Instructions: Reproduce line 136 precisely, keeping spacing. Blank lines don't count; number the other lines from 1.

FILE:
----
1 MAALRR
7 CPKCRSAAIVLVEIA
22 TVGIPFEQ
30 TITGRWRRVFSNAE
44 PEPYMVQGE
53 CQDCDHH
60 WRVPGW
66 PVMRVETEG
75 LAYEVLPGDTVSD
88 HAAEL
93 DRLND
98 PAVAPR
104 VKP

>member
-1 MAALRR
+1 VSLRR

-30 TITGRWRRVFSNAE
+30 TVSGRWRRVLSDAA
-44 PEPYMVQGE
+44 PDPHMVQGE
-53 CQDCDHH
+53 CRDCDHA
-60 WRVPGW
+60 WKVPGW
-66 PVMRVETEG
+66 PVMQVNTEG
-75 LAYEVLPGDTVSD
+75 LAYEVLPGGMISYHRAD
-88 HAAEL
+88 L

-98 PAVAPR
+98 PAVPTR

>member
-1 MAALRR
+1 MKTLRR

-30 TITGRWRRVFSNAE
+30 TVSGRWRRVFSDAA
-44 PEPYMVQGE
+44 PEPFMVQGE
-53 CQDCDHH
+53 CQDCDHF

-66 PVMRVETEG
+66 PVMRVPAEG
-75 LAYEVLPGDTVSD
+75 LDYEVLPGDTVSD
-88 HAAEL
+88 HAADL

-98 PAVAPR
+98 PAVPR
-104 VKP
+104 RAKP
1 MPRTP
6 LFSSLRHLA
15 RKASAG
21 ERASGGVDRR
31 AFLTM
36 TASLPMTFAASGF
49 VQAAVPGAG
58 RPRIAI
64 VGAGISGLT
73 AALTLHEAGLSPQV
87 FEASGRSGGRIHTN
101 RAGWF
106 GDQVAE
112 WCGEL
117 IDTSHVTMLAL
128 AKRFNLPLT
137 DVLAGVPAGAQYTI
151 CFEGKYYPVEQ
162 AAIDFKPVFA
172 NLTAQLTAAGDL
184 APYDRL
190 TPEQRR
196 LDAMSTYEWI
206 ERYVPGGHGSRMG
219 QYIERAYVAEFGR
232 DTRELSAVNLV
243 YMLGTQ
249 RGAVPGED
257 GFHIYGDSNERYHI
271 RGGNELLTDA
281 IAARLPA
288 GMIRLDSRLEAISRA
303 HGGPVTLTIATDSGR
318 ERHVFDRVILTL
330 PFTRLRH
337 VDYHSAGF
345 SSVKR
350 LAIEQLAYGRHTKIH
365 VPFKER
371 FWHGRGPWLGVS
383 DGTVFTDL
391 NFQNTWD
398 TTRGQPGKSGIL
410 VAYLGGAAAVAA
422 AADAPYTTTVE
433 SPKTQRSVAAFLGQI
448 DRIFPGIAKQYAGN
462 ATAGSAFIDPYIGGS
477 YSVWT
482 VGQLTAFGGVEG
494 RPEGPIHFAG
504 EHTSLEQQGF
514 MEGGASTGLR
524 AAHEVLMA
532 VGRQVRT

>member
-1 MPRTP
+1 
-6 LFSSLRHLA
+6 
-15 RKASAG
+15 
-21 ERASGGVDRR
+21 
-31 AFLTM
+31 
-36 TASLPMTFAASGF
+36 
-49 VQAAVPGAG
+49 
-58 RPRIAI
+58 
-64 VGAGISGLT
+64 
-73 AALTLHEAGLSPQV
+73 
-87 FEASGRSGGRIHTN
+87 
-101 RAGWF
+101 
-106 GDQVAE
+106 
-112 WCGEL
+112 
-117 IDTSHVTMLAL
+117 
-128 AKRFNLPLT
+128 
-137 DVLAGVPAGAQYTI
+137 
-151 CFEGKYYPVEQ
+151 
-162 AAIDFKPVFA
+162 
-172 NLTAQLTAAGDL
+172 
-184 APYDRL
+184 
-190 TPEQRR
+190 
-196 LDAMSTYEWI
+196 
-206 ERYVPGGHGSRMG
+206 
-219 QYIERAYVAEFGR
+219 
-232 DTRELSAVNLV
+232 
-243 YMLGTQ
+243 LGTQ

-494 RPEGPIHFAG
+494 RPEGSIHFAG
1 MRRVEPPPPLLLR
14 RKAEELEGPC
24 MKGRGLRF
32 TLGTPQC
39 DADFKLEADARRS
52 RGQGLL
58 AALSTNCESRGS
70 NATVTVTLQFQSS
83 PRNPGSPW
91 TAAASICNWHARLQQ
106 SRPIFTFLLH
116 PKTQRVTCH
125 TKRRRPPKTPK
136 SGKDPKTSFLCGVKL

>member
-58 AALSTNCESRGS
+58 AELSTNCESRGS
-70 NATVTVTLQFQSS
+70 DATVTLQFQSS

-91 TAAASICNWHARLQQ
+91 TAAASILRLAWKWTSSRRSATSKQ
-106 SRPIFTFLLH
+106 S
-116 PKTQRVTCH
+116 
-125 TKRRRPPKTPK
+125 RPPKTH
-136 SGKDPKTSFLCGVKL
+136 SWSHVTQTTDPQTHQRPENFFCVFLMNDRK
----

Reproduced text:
-117 IDTSHVTMLAL